Lana Del Rey’s “Chemtrails Over The Country Club” music video is another perfect example of this. There is an interlude of horror sounds that appear around 2 minutes 57 seconds accompanied by visuals of a storm before everything breaks out into absolutely unhinged feminist art. Her voice fades distortedly, wolves can be heard growling, fire crackles, and women undress to convene as witches. 

In Mistki’s “Nobody”, similar stylistic choices are made. As the song ends, her voice becomes increasingly distorted. It sounds as if a broken record is playing. This, and the repetition of her hushedly speaking the word “nobody” in a sing-songy voice reveals the deliriousness she crawls into. 

Taylor Swift’s “closure” opens with loud indistinguishable noises that mimic pots and pans clanking, before segwaying into a spoken-word style of singing in which she openly expresses her boiling resentment. 

Thus, in this breakout genre, “feminine rage” reshapes itself through the combination of a subdued vocal style and complex arrangements that create evocative atmospheres.

This juxtaposed union sets the scene for the character’s emotions. Conversely, these same artists use stripped-down arrangements in such a way that space is instead created for storytelling through poetic lyrics. Great examples of minimal instrumentals acting as spotlights for softly sung poetics include Eilish’s “Male Fantasy”, Del Rey’s “Happiness is a butterfly”, Abrams’s “Amelie”, and Swift’s “hoax”. 

In comparison, complex arrangements in the 2000s and 2010s were used for upbeat portrayals of girl power, party anthems, and sex appeal, as opposed to hysteria. Stripped-down arrangements from this time were utilized mainly in emotional ballads like many of Adele’s songs, which touched on heartbreak through powerhouse vocals but didn’t blatantly point out feminist issues. Hence, the early 2010s saw an era of overt emotional expression even in its “sad slow songs”. This contemporary era promotes music that is hushed, with a more pensive character, defined by reflective and deepened understanding. Even this reflectiveness has much to do with the internet. Platforms like TikTok have catalyzed a socio-political shift toward normalizing conversations around gender, sexuality, mental illness, etc. by providing a space for diverse everyday people to share their lives through low-commitment short-form videos. Creators like Chris Olsen, who records and posts therapy sessions online, help to destigmatize mental illness. Olsen is also open with his audience of 12.1 million on his experiences as a member of the LGBTQ+ community and a recovering alcoholic. Consequently, self-improvement and self-reflection have become cultural trends that have inevitably trickled into popular art forms like music.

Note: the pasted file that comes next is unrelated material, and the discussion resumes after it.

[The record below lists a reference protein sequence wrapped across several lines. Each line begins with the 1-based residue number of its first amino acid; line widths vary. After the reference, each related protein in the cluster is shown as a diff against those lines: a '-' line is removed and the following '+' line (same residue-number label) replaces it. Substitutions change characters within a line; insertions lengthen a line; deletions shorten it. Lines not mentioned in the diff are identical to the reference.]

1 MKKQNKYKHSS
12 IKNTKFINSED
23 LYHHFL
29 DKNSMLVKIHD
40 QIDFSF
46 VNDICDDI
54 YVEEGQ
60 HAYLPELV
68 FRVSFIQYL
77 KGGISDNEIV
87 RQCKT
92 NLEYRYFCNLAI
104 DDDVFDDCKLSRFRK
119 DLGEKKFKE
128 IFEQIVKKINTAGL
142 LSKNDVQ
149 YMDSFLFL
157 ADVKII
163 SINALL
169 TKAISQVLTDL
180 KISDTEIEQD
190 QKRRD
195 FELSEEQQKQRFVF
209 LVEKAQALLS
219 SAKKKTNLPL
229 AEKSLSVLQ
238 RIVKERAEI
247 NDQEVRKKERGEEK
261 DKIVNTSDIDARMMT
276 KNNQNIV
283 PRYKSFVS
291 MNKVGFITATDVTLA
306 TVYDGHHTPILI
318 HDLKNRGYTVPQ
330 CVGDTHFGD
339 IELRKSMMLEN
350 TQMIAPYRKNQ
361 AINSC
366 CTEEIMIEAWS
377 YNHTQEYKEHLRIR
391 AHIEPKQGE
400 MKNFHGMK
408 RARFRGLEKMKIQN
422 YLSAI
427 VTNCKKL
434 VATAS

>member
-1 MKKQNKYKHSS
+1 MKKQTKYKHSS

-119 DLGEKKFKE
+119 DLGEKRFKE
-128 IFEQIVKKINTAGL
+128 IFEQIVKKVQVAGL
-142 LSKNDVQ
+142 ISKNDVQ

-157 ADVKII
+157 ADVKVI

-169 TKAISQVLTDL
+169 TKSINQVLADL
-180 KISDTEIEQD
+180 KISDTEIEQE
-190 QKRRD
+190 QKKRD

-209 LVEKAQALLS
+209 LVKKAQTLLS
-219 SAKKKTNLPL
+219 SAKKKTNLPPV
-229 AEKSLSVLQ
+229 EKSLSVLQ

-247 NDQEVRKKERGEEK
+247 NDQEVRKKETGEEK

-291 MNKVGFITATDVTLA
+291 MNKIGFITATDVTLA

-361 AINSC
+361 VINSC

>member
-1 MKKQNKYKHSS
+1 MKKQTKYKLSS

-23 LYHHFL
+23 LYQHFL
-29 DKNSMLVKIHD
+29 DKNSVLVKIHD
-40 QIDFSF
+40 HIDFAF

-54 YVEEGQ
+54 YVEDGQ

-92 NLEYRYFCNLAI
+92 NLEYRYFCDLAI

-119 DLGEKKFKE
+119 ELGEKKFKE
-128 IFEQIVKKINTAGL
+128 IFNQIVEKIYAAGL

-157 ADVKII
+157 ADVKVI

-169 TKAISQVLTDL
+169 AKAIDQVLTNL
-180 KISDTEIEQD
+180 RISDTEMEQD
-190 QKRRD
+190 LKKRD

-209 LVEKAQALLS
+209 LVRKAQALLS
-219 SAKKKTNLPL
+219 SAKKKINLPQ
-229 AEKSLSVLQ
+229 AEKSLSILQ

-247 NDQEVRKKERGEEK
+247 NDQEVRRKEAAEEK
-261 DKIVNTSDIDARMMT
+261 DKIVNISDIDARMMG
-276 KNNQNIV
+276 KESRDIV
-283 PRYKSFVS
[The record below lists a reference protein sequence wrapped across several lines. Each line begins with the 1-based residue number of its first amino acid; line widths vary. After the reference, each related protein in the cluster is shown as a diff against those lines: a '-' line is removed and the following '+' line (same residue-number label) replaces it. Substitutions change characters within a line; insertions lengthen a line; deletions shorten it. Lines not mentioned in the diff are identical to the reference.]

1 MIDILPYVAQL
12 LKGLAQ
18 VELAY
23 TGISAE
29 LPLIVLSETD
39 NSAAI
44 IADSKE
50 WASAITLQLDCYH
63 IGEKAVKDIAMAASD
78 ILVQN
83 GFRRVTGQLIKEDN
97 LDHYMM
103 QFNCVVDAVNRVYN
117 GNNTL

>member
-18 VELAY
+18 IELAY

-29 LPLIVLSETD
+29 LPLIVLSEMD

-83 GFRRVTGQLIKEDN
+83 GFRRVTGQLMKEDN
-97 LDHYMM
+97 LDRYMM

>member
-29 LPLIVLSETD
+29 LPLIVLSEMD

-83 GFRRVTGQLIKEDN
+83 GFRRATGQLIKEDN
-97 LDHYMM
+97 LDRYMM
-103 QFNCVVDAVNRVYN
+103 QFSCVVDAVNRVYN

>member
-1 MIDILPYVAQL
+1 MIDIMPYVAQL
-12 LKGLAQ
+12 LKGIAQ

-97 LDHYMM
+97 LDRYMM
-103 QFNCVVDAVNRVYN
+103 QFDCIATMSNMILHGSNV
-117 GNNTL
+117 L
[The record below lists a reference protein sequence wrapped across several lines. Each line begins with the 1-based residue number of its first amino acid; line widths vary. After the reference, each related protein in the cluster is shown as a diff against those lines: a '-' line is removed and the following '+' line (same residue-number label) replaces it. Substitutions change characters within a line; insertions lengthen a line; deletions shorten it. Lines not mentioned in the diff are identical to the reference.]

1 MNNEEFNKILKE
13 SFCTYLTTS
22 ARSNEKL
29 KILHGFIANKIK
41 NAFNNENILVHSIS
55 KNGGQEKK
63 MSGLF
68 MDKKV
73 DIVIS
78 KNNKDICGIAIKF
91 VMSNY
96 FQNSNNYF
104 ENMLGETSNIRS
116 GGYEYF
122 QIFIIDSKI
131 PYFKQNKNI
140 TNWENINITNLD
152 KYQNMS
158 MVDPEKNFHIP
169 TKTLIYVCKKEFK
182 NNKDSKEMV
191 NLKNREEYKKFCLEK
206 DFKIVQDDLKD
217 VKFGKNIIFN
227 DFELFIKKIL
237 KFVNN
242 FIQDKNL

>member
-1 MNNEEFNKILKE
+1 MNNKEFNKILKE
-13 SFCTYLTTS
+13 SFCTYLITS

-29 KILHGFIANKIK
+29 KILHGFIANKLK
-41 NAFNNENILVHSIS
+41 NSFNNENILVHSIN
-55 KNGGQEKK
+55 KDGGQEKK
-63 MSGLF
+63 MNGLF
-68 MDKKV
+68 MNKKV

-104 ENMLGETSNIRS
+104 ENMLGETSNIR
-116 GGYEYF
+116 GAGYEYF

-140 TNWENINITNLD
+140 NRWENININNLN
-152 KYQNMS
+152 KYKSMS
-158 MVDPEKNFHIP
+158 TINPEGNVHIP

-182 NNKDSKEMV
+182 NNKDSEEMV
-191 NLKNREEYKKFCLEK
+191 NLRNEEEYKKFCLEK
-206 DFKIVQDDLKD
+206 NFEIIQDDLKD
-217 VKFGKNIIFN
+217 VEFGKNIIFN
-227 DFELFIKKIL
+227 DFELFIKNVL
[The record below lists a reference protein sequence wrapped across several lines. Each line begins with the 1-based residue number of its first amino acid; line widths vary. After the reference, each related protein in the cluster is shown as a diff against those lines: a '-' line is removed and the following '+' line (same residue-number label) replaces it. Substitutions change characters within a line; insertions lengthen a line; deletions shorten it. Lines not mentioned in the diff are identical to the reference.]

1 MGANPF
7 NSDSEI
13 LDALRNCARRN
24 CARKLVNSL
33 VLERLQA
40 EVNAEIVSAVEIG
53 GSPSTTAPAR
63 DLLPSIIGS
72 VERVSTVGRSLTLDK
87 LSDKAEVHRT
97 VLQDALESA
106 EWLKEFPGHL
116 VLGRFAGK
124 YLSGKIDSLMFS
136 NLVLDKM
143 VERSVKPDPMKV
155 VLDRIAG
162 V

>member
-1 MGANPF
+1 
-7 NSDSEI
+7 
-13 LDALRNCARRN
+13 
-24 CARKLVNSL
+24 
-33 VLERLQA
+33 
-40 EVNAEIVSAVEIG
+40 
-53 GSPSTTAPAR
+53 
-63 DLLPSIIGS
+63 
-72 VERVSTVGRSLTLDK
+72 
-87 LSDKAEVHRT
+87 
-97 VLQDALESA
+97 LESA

In fact, a majority of Gracie Abrams’s discography touches on the experience of mental illness. Eilish’s sophomore album, “Happier Than Ever”, creates conversation around mental illness, as well as around feminist issues like the predatory nature of men, societal pressure, the male gaze, the female “expiration date”, etc. Lana Del Rey’s music introduces sexual identity and promiscuity as a means of “feminine rage” and empowerment. The list goes on. 

This recent trend, soft poetic vocals as vehicles for hysteria, is an interesting one considering the role women’s voices have historically played in society. Women have restrained their voices as a means of control over their experience and the narratives that surround them in many ways. It has been a consistent theme. For instance, Emily Dickinson’s refusal to speak to guests during a time when a cordial exchange of words was expected of women, was an outright attack on 19th century patriarchal society. Volume has continued to facilitate feminine power in a world where power is so unevenly distributed. 

This shift in both the discussions created within lyrics and the musical methods utilized by femme artists, highlights a turning point in the feminist movement, demonstrating that Gen Z is moving toward vulnerability and psychological healing.